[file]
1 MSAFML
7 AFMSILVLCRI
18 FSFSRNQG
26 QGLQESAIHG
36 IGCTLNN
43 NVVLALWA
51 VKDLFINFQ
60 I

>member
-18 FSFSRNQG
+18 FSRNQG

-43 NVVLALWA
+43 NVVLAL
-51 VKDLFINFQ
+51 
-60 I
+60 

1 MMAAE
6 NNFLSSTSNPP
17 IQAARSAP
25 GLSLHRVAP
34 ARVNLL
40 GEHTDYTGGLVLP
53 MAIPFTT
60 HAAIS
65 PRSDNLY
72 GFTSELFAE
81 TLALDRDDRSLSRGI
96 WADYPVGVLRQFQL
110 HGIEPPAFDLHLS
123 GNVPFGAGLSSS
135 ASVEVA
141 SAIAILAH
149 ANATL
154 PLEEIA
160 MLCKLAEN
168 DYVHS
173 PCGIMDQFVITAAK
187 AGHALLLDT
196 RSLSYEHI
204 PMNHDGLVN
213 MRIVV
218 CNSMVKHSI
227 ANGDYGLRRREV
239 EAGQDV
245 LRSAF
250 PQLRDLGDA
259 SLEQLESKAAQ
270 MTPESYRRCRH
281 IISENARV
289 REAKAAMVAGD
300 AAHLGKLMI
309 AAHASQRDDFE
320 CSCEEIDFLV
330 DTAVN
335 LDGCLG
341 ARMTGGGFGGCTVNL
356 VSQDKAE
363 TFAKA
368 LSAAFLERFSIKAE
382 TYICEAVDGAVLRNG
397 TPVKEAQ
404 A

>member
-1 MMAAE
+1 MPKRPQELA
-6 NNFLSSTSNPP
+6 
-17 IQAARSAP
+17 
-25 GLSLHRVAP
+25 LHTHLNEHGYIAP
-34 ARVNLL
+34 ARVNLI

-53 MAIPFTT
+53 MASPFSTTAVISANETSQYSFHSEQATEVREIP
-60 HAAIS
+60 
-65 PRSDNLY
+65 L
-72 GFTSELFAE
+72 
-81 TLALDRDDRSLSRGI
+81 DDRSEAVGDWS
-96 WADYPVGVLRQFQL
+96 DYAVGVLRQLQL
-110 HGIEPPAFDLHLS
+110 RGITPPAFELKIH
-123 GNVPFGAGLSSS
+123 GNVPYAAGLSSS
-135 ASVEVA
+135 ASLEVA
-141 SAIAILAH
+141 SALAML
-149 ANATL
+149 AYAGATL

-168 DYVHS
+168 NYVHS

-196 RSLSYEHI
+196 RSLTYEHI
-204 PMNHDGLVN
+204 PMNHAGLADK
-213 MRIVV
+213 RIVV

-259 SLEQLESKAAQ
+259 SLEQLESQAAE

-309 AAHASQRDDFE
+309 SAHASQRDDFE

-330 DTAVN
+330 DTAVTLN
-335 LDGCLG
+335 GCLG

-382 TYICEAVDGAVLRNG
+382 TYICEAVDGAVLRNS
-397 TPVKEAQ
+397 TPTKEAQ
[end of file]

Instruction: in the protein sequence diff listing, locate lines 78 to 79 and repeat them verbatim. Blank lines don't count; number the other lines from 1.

+60 
-65 PRSDNLY